SOUTHEAST SNAPSHOT, MAY 2010
Nashville Office Market
The Nashville office market demonstrated surprising resilience during 2009, as the year ended with a seemingly uneventful negative net absorption of 31,000 square feet. But for those in the market day-to-day, the year was quite volatile. Over the first six months of the year, the area’s office market posted a worrisome negative net absorption of 529,000 square feet. However, beginning late summer the market activity began to improve and strongly reversed, posting 498,000 square feet of positive office absorption for the next two quarters — 331,000 square feet of which occurred in the fourth quarter. It is worth noting that this negative absorption was the first time Nashville finished a year “in the red” since 2001.
While Nashville fared better than most comparable office markets, the year-end vacancy rate stood at 14.6 percent — up more than three points from 11.5 percent at the start of 2009.
The tale of two halves provides room for optimism, but one can’t ignore the continuing challenges. As the economy struggles to gain traction, the big question looming for the office sector is: How soon will companies begin to hire more workers?
The murky employment picture makes predicting a return to overall market growth difficult. Many pundits forecast a jobless recovery as employers first hire back workers that have been furloughed. Consequently, even though Nashville’s office market rebounded strongly at the end of 2009, we expect the office market to show moderate growth and improvement. Any substantial improvement in the near term depends on Nashville’s ability to draw new companies to the area. Despite the city’s substantial assets and proven track record in attracting corporations, such relocations face many hurdles as companies wrestle with confidence in the economy’s sustained recovery.
A spate of new construction added to the market’s vacancy rate. The central business district (CBD) moved a step forward in quality of office product and a wealth of inventory when Barry Real Estate Companies opened The Pinnacle last October. This $105 million building, LEED-Silver certified tower brought 520,000 square feet of prime space into the downtown market. Law firm Bass, Berry & Sims now occupies the top eight floors of the 29-story building. Pinnacle Financial Partners moved into another 65,000 square feet, and another tenant took 11,000 square feet. Both Bass, Berry & Sims and Pinnacle Financial moved from other downtown locations, which boosted the area’s vacancy rate to start the year at 23.1 percent. The vacancy rate for Class A space is even higher now at 27.1 percent, so it will take some time for the CBD to stabilize to more traditional vacancy levels.
In the suburban markets, new construction added another 535,000 square feet last year, with an additional 40,000 square feet added during the first quarter of 2010. It took the strong second-half absorption for the suburban markets to post positive absorption of 47,000 square feet. Vacancy rates in the suburban areas stood at 11.9 percent entering 2010, up from 10.1 percent at the start of 2009.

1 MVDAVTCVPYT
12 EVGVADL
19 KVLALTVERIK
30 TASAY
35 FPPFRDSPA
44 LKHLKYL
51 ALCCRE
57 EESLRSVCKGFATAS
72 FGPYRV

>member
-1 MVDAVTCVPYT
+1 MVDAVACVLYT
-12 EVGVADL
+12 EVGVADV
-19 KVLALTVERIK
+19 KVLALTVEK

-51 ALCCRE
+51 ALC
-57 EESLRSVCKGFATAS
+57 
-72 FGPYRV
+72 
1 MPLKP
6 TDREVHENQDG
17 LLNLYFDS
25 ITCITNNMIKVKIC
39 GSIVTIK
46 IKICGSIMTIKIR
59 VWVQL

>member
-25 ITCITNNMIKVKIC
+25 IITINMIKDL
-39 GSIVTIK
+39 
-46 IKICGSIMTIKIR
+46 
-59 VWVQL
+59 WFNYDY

Much of the new suburban space was added in the Cool Springs submarket, as Highwoods Properties added a 156,000 to its office park with Cool Springs IV. Highwoods also finished Cool Springs V, a 263,000-square-foot build-to-suit for Healthways.
After temporarily halting construction on the 164,000-square-foot One Greenway Centre, financially troubled Crescent Resources completed the building, located at one Carothers Crossing, late last year.
Despite the influx of this new space in the Cool Springs/Franklin submarket, the vacancy rate stands at a manageable 11.8 percent. The area remains attractive for office users with hotels, restaurants, shopping, and quality space. We expect the Cool Springs submarket to continue to be a leader in the office sector’s recovery.
Brentwood’s location positions the submarket as a favorite spot for corporate office users. Maryland Farms, in particular, offers quality office space within the submarket. With no new construction during the past two years and none on the horizon, the area has a vacancy rate of 10.5 percent.
By and large, tenants should remain in the driver’s seat over the near term when negotiating their leases albeit not at the level of concessions most tenants expect. Rental rates may decrease mildly in some of the softer submarkets but should begin to level out across Nashville’s office market as the year progresses. It may possibly start increasing if vacancy levels begin to contract. New construction will be limited to build-to-suits with creditworthy tenants over the balance of the year.
The combination of stabilizing rental rates and limited new construction should allow the office sector to whittle down the vacancy rate and provide momentum heading into 2011. The prospects for Nashville’s office market look good and if, perhaps, just one additional major company decides to relocate to Nashville during 2010, that momentum may shift into high gear sooner rather than later.
— Robert W. Lowe Jr., CCIM, specializes in office sales, leasing, and investment. He serves on the Board of Directors for Cassidy Turley and is a principal in Cassidy Turley’s regional office in Nashville.
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